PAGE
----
So we have two methods

A) 1/8 and 3/8 wavelength - used by some Maury Microwave kits.
B) 0 and 1/4 wavelength. - used by most if not all Agilent kits, and
the "economy" kits from Maury Microwave.

So why do some kits have 0 and 1/4 shorts, and others have 1/8 and 3/8 shorts?

There must be some advantage in the 1/8 and 3/8 wave method, since it
is simpler to make the 0 and 1/4 shorts.

I guess I am going to have to spend some time trawling the IEEE
microwave journals to see the difference. But on the off chance anyone
knows, please fill me in.

At some point I will try a P-band calibration myself with both methods
and compare them. But does anyone know of a theoretical advantage of
the 1/8 and 3/8 method?

Dave


Re: Microwave Amplifiers

Andy G4JNT
 

If th eoutput of any amplifier were 50 ohms, it could inherently never ever possibly be more than 50% efficient.
The most efficient amplifiers would have either zero or infinite ouptut impedance corresponding to a voltage source or a current source respectively.
 
Practical designs fall somewhere in between.    How can you measure the output impedance of a high power  amplifier anyway?  Load pull ?
 
Andy
G4JNT

On 1 May 2014 11:58, Matthew Twyman <matthew.twyman63@...> wrote:
 

Good Morning
I have followed recent discussion on connectors and cables with interest.
I wonder how many people have measured the output impedance of a microwave amplifier
and been surprised to find if there is no isolator fitted how far from 50R it is.
As I am constantly telling myself the important thing is to be QRV....
Having spent a fruitless afternoon some years ago trying to repair gore cables I realise this is something's best left to the manufacturer.
Going to visit G3OHM at weekend for some inspiration....
Best wishes
Matthew GW6KOA



Re: Microwave Amplifiers

Christopher Bartram <cbartram@...>
 

Hello Matthew

<I wonder how many people have measured the output impedance of a microwave amplifier >

Yes, it's done all of the time! It's usually measured as an s-parameter and called s22.

<and been surprised to find if there is no isolator fitted how far from 50R it is>

That's not surprising. As you seem to be talking about power amplifiers, it's very important to appreciate that unless it's a class-A amplifier, it will be designed to deliver power into a load, not to match it. This is why class-B, C, D, and E amplifiers are more efficient than class-A amplifiers.

Isolators aren't the only way to avoid a poor output mismatch. One of the most common ways is to combine a pair of identical amplifiers between quadrature hybrids. In this case the output hybrid sums the RF input power into the load whereas power either reflected into or arriving at the summing port of that output hybrid will be directed to the it's termination. That means that the outside world sees a good mismatch. The technique has a number of important applications.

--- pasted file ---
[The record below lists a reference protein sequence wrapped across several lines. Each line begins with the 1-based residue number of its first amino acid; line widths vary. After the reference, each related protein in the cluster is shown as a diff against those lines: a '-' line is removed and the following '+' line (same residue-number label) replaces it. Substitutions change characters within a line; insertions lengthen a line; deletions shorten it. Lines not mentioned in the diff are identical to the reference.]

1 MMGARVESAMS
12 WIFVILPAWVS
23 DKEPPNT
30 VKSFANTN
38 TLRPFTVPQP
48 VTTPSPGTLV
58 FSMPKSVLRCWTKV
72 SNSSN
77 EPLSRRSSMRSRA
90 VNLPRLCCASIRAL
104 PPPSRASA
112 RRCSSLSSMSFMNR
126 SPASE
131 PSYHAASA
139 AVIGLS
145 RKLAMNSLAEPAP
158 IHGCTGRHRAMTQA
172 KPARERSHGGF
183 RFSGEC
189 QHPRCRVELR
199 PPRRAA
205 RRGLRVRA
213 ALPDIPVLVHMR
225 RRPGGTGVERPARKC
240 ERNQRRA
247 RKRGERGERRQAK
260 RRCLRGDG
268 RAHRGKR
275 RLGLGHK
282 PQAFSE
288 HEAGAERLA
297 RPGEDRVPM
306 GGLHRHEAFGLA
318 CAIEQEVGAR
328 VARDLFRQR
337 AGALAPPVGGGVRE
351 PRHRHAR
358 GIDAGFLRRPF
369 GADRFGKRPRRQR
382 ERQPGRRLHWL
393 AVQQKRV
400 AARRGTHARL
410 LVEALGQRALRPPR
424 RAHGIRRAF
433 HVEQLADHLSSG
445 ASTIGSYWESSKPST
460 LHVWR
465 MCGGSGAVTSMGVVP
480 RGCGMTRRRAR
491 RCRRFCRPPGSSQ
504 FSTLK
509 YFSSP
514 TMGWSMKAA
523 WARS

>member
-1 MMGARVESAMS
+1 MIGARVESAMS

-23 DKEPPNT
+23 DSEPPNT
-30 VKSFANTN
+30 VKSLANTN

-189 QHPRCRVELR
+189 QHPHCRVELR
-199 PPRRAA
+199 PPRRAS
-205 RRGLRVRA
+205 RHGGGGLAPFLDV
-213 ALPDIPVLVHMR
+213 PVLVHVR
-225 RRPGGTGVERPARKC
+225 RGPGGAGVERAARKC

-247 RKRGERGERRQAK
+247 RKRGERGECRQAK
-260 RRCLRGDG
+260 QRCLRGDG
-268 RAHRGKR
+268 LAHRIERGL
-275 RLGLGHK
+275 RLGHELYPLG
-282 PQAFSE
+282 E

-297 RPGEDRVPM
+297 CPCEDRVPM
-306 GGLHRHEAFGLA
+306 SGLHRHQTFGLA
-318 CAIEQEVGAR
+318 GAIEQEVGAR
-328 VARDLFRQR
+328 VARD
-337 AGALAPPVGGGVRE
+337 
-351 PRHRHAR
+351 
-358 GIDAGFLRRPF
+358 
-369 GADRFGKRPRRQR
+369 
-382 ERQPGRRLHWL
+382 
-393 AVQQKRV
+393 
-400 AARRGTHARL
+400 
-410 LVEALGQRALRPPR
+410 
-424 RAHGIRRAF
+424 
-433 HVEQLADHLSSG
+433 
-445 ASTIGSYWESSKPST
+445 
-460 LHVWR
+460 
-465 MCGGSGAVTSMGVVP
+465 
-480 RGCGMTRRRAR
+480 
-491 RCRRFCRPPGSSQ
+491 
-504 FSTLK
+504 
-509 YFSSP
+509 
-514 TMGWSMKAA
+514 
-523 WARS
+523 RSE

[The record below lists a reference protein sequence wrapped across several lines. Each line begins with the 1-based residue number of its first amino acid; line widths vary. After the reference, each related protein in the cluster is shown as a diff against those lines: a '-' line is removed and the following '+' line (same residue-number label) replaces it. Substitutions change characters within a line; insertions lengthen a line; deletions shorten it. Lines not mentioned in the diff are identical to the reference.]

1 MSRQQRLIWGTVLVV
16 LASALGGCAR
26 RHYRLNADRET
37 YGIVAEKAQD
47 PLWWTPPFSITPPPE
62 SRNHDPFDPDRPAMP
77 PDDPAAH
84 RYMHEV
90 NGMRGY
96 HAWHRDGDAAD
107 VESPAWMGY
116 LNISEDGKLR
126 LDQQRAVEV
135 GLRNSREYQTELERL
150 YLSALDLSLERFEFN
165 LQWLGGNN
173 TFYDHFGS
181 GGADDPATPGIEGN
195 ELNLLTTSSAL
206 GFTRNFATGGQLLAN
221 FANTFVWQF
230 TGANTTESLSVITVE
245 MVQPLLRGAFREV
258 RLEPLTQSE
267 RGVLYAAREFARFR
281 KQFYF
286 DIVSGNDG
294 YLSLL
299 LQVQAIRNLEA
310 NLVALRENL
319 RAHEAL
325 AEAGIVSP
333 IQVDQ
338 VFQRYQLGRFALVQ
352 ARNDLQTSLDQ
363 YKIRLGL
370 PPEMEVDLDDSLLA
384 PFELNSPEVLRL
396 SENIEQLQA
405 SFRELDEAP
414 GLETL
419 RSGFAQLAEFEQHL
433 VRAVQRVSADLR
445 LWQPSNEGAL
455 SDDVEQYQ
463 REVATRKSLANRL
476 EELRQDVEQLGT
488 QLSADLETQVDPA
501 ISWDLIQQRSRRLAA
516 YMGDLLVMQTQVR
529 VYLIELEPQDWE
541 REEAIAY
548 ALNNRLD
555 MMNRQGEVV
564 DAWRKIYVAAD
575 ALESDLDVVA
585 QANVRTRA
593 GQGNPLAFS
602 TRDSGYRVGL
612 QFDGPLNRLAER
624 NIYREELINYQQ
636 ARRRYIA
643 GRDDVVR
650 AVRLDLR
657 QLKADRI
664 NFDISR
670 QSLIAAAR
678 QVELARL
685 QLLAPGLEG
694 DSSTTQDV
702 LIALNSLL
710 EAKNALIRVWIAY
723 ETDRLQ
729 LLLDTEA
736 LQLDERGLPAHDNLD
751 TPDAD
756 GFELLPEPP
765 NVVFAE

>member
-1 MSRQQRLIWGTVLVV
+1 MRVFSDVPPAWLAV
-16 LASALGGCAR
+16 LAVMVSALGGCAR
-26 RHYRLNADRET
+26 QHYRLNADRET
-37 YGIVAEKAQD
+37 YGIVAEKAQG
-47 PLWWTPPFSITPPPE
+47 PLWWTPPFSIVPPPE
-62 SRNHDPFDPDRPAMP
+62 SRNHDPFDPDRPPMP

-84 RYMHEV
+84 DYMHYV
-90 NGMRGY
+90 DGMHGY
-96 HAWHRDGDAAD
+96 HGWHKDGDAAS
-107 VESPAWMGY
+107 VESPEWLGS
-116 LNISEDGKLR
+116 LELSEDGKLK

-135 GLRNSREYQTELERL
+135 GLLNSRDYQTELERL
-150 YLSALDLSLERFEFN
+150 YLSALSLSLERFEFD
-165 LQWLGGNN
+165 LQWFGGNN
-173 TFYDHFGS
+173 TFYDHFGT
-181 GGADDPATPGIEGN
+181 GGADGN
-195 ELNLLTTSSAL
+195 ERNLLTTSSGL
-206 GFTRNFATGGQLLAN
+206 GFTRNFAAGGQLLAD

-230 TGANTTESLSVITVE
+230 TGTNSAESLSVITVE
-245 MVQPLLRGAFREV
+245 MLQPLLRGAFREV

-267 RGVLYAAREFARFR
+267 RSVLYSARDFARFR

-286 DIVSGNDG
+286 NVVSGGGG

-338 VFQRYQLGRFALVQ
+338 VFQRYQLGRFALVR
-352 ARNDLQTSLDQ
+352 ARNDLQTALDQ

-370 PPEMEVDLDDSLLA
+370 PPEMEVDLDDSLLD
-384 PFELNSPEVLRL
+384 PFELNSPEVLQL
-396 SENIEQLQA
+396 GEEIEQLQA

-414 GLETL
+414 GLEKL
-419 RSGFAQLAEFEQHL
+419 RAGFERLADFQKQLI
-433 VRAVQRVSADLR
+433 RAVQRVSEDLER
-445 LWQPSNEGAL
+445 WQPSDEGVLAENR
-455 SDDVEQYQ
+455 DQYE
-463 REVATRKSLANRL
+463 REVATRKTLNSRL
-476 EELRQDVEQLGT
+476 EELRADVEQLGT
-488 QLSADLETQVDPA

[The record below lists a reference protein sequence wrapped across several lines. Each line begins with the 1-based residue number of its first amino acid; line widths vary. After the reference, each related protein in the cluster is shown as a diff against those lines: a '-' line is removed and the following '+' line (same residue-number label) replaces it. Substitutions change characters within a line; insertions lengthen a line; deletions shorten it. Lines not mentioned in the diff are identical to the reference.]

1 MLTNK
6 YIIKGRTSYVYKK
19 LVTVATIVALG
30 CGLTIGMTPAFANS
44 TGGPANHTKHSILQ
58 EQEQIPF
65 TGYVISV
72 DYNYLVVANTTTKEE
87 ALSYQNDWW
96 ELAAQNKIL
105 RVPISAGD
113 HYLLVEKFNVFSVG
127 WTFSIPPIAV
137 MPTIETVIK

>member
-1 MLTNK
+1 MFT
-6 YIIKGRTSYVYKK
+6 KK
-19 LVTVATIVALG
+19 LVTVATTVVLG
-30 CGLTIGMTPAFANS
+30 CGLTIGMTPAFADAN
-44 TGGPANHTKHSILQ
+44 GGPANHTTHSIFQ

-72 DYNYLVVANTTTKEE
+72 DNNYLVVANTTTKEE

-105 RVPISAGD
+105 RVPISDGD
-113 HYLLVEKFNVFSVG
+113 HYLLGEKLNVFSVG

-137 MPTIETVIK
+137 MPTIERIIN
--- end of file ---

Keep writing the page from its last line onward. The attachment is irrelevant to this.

<As I am constantly telling myself the important thing is to be QRV....>

I agree. Perhaps sometime soon!

<Having spent a fruitless afternoon some years ago trying to repair gore cables I realise this is something's best left to the manufacturer.>

Microwave cable repair can be difficult. Gore cables seem to be amongst the most difficult of the difficult, as both their cables and connectors are proprietary. I've also tried ...

Give my regards to the guys at the Carmarthen Club. I hope to get to at least one more meeting before I finally move.

Vy 73

Chris
GW4DGU



--
Christopher Bartram MIET
Christopher Bartram RF Design
37 Mortimer Road
MONTGOMERY SY15 6UP

phone: +44 1686 669017
mobile: +44 7545 094490
email: cbartram@theiet.org
URL: www.christopherbartramrfdesign.com

Note: This message is for the named person's use only. It may contain confidential, proprietary or legally privileged information. No confidentiality or privilege is waived or lost by any mistransmission. If you receive this message in error, please immediately delete it and all copies of it from your system, destroy any hard copies of it and notify the sender. You must not, directly or indirectly, use, disclose, distribute, print, or copy any part of this message if you are not the intended recipient. Christopher Bartram RF Design reserves the right to monitor all e-mail communications through its network. Any views expressed in this message are those of the individual sender, except where the message states otherwise and the sender is authorised to state them to be the views of any such entity.